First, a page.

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This Starlight in Boone, Iowa has a

This Starlight in Boone, Iowa has a traditional shed dormer.

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But this little Starlight in Painesville had

But look at the dormer on this little Starlight in Painesville. It's a gabled dormer and it's really, really tiny. And the front porch roof is flat, and it's not an integral part of the house, as it is with the traditional Starlight. How confusing!!

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Built in Castalia, Ohio, this

Built in Castalia, Ohio, this Starlight has a different railing, and I have no idea what the floor plan is, because those windows down the side are in the wrong place.

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Detroit

Again, the railing is different and this one has a hipped dormer (rather than shed) and this appears to be a bathroom-less model.

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Starlight

In the 1921 catalog, these interior photos were featured.

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house

A view of the Starlight's dining room (1921 catalog).

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Early starlights

The bathroom-less Starlight was offered into the 1920s.

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1921 Starlight

In1921, the Starlight sold for $1,553.

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Sears Starlight in Alton, Illinois.

Sears Starlight in Alton, Illinois.

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This Starlight in Duquoin, IL is in mostly original condition.

This Starlight in Duquoin, IL is in mostly original condition.

To learn more about Sears Homes, click here.

To learn about Wardway Homes, click here.

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Starlight, Starlight, First Kit Home I Find’s Not Right

February 12th, 2011 Sears Homes No comments

There’s a whole lot of confusion around Sears Homes. Most often, people rush to declare they have a Sears Home, when in fact, their home bears little resemblance to an actual Sears Home. Way too often, I hear the exclaim, I know it’s a Sears Home because the floor plan is a good match!

If you’re going to use a floorplan to identify a Sears Home, it must be precise. Each of the rooms in the subject house must be exactly the same dimension as shown in the original catalog image. For instace, the living room in a Starlight should be 12′8″ by 10′5″.   Not 12 by 10, but exactly 12′8″ by 10′5″.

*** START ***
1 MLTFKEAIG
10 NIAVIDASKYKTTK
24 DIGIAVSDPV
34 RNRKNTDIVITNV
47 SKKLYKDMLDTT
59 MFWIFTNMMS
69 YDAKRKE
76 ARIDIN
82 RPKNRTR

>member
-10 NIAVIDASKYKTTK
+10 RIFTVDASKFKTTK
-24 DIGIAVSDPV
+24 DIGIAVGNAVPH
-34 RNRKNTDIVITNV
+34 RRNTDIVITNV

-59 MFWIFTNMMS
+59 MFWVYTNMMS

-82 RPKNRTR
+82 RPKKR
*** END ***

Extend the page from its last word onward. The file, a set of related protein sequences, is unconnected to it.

Often people say, “Well, it has the same room arrangement as a Sears House.”

When you’re dealing with little homes (like the Starlight), there aren’t but so many ways to lay out the rooms. Living Room, Dining Room, Kitchen on the left, and bedroom bath bedroom on the right. That’s pretty much it. There’s a lot more to identifying Sears Homes. Click here to read the rest.

An article in the Green Bay Press Gazette mistakenly called this house (click here) a Sears Starlight. It’s not. Click on the link (to see images of the house in the piece) and then look at these photos below.

What’s most troubling about this erroneous piece is that Wisconsin is loaded with Sears Homes. Perhaps there are several Sears Homes in the same neighborhood as the NASH (Not a Sears House) featured in this Green Bay Press Gazette piece.

Alas!

This is what a Sears Starlight looks like.

Starlight

Starlight, as seen in the 1921 Sears Modern Homes catalog

Starlight in Alton, IL. Now this is a Starlight! These houses should be a spot-on match to the original catalog image (as shown above).

Starlight in Alton, IL. Now this is a Starlight! These houses should be a spot-on match to the original catalog image (as shown above).

Starlight in DuQuoin, IL

Starlight in DuQuoin, IL

And in the basement, you should see this.

Stamp

This mark (a 3-digit number with a letter) together with a 75-page instruction book helped the novice homeowner assemble his own house!

For more information on how to identify Sears Homes, click here.

To buy Rose’s book, click here.